Facebook Pixel

Does anyone else suffer from repetitive stress/strain/motion injuries?

By December 18, 2008 - 1:36pm
Rate This

I would love to hear from anyone if they have suffered from numerous repetitive stress injuries? (Also called "RSI" or repetitive motion injury or repetitive strain injury..not sure if there is a difference).

I realize the best way to prevent muscle strains is to avoid doing the activity, and/or stretching, etc. My injuries are from having a child: first my wrist (deQuervain's tendonitis) which has healed with a splint (it is extremely common in new moms, from picking up their infant). Now, I have hurt my shoulder, no doubt from picking up my toddler son and putting him in his carseat several times a day, or in his highchair, or on his changing table, or in/out of his crib...you get the idea. (he is 25 pounds!).

I'm frustrated, because I have to take NSAID pain relievers, and am now considering going to a doctor. When I went to the doctor for my wrist, I was given the splint and exercises to do. After a year, I have no wrist pain. Will the doctor give me a splint for my shoulder??!

And, what's next? I'm trying not to pick up my son as much, but obviously can not completely avoid it. I'm worried about "favoring" my left shoulder, and hurting another muscle that is taking even more of the strain.

Anyways, would love to hear your personal stories (I have enough research-type information; just looking for some empathy!) :-) Thanks!

Add a Comment4 Comments

Thanks, everyone! I have been letting my sore shoulder rest, and allowing the non-sore parts of my body "pick up the slack". I'm going to try the Glucosamine chondroitin and Zyflamend. I was so worried that I had injured my shoulder beyond repair, but the last 4 days of minimal use has helped it tremendously.

oh---what are the negative side effects of the products above? (just so I can weigh the pros/cons)

thanks again!

December 21, 2008 - 7:51am

You have my empathy!

I had 3 youngsters within 2-3 years of each other; I'm a professional web geek spending half my day at the keyboard, and there are probably numerous activities involving repetitive motion that I can't even put a sore finger on, right now. Glucosamine chondroitin really does help the joint pain, as well as a nice session with a resistance band to stretch out even the shoulders.

You may want to see your doctor, again, and get some help with your self-therapy and healing. Better that than to develop long term injuries.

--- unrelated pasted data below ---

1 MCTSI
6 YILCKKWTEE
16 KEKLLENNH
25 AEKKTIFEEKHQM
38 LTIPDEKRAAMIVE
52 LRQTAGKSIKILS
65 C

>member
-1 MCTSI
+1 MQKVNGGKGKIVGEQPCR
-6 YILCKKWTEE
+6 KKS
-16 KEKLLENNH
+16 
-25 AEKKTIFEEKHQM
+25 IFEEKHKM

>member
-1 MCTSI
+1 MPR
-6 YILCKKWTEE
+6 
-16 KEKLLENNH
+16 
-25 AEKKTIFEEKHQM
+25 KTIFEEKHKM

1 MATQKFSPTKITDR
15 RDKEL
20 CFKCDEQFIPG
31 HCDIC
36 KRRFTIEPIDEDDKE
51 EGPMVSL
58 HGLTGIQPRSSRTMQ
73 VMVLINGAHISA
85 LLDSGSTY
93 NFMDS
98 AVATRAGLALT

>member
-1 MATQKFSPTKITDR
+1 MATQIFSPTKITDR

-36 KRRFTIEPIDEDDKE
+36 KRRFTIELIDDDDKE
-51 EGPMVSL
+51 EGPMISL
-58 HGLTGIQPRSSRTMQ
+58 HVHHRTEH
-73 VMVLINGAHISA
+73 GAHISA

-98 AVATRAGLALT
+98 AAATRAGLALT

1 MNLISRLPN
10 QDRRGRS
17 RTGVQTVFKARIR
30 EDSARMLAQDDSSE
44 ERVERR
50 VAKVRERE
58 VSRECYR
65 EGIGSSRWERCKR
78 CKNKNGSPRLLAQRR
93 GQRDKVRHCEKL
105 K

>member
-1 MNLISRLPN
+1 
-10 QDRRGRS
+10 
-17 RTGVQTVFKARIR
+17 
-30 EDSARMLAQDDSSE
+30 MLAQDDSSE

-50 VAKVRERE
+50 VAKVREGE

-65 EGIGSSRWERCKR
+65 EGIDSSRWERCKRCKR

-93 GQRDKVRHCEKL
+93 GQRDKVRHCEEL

December 19, 2008 - 7:17pm

Alison, when I worked at newspapers full time I got RSI in my right elbow and shoulder (I am right-handed). All those years on the computers really took a toll on me, and I was in a lot of pain for a while.

I did go to a doctor and, like you, had NSAIDs. But no splint. (Be careful, though, they'll put you in a sling if you wait too long and overuse the joint too much. Better to go sooner rather than later.)

One thing I did was retrain myself to use my left hand as my computer mouse hand. I just decided that my right hand had borne the primary responsibility for things for too long and that my left hand was going to pick up some of the slack, lol! I also tried to realize how many things I did with my right hand to see if I could do some of them with my left hand -- carry my purse, brush my teeth, carry plates to the table, etc. It probably took me about six months before I was back to normal.

Of course you need both hands to pick up your son, but if you can lead with your left, maybe it will actually strengthen your weaker side. And perhaps there are other areas where you could retrain your left hand to do tasks and give the right shoulder a break. Things like making your left hand be the primary hand to pick up toys, clear the table, brush your hair or hold the hair dryer -- any of these things that the left hand can learn to do gives the right shoulder a break. And then perhaps there are some shoulder stretches they can give you that will help.

I'm commiserating with you. My sister has four kids, and two of them were 15 months apart. She'd probably tell you that her aches and pains didn't start going away until the youngest was 3 years old, but I don't want to discourage you, lol!

December 19, 2008 - 9:43am

I have a friend who is a pharmacist, the problem with carpal tunnel is pretty high among pharmacists as they have to make those repetitive motions to ensure the bottles are opened and closed properly. I know in my friends case she takes short 1-2 minute breaks and stretches and rotates her wrists to give them a break. With the introduction of computers in our lives, we do not even think about the repetitive motion of our wrists to control the mouse or staying on the same position when typing at the key board. No only that, how about spending so much time sitting at a desk at work or home typing, typing, typing. There is nothing better than taking little breaks to stretch neck, back and other muscles. Supplements of MSM, Glucosamine with Chondroitin and there is a nice product call Zyflamed that helps joints recover from inflamation.

December 18, 2008 - 10:38pm
Enter the characters shown in the image.
By submitting this form, you agree to EmpowHER's terms of service and privacy policy
Add a Comment

All user-generated information on this site is the opinion of its author only and is not a substitute for medical advice or treatment for any medical conditions. Members and guests are responsible for their own posts and the potential consequences of those posts detailed in our Terms of Service.